The Prohibition era, which for most Americans conjures images of “untouchable” lawmen, tommy-gun-toting gangsters, and jazz-filled speakeasies, is easily one of the most romanticized periods in U.S. history. It’s also one of the most misunderstood. We now vilify the temperance activists who promoted public welfare and excuse corrupt and murderous gangsters such as Al Capone as “legitimate businessmen” who only wanted to slake the thirst of paying customers. The whole concept is topsy-turvy.
How did that all happen? What caused Prohibition? The real answer might surprise you.
In pop-culture portrayals and serious academic histories, the usual explanation boils down to what one author called “a political crazy quilt”: Bible-thumping American conservatives legislating morality, temperance and women’s-rights busybodies meddling in the world of male leisure, the Ku Klux Klan “disciplining” Black people and immigrants, and all of them whipped into an irrational anti-German, anti-beer frenzy by World War I.
But the temperance movement wasn’t an example of American exceptionalism; it was a globe-spanning network of activists and politicians who tilted not against sin but against the economic exploitation of trafficking in highly addictive substances. In the early 20th century, scores of countries restricted the liquor trade in the interest of public well-being. Outside the United States, a dozen countries, including the Russian empire, Norway, and Turkey, as well as expansive swaths of colonial Africa and India, adopted prohibition.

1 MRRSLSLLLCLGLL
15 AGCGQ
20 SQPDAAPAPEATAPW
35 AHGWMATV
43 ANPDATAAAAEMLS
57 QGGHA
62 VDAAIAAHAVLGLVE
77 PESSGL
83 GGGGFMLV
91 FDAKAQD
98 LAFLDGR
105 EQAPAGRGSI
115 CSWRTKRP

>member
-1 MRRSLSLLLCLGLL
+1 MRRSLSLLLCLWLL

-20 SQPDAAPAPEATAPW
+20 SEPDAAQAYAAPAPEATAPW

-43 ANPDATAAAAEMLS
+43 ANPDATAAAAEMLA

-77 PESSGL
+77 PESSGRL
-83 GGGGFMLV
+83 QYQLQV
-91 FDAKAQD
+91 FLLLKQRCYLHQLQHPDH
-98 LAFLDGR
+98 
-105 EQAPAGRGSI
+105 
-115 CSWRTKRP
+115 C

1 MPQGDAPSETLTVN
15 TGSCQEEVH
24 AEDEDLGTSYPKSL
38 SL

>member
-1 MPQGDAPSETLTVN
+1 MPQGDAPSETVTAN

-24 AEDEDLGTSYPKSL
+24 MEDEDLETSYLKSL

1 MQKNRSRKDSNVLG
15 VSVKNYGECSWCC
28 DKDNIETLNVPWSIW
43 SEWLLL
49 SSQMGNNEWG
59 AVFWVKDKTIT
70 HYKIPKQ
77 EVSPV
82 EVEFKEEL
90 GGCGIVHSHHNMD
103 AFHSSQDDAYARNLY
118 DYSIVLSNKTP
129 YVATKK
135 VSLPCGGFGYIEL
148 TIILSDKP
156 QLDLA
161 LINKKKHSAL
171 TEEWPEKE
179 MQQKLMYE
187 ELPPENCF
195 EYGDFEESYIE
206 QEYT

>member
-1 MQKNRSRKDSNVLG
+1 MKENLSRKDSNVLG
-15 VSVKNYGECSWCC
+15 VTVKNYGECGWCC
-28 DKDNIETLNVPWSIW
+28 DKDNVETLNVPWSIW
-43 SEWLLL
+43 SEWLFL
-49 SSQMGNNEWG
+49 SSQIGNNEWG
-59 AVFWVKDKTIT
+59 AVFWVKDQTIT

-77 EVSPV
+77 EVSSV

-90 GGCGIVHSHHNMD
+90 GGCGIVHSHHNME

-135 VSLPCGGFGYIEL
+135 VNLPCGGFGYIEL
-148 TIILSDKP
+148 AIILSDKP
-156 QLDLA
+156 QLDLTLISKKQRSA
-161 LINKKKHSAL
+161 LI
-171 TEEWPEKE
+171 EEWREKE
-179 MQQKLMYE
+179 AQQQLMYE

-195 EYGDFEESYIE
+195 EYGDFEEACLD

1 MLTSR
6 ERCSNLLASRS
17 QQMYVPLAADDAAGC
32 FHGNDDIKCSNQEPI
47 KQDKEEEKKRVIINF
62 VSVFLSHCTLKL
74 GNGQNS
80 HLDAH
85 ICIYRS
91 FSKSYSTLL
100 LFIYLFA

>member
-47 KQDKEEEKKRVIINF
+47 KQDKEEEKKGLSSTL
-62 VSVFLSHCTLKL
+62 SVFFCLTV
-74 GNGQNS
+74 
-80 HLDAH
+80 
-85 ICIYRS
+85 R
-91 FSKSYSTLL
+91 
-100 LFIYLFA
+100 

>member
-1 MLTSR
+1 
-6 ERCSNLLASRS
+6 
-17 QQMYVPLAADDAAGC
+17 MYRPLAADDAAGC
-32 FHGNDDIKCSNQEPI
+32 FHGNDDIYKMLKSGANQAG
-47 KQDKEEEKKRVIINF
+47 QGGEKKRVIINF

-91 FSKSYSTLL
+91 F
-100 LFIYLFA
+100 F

With so many global experiences to examine, it’d be foolish to extrapolate the causes of prohibitionism from just any single case study, even the well-known American one.
In Russia (the first country to introduce a version of prohibition), critics of the imperial autocracy—which included the great writer Leo Tolstoy and the revolutionaries Vladimir Lenin and Leon Trotsky—condemned the czar’s vodka monopoly, which funded royal splendor on the drunken misery of the masses. Social Democrats in Sweden pushed for a government monopoly on the liquor traffic so that profits would benefit the whole society, not just the ultra-wealthy. Belgian Social Democrats drew parallels between the liquor subjugation of the working classes and the brutalized Africans in Belgium’s Congo colony. In the autocratic German and Austro-Hungarian empires, social democrats were joined by liberals—such as the Czechoslovak founding father Tomáš Masaryk—who saw a sober and uplifted population as a precondition for political independence and democratic self-government.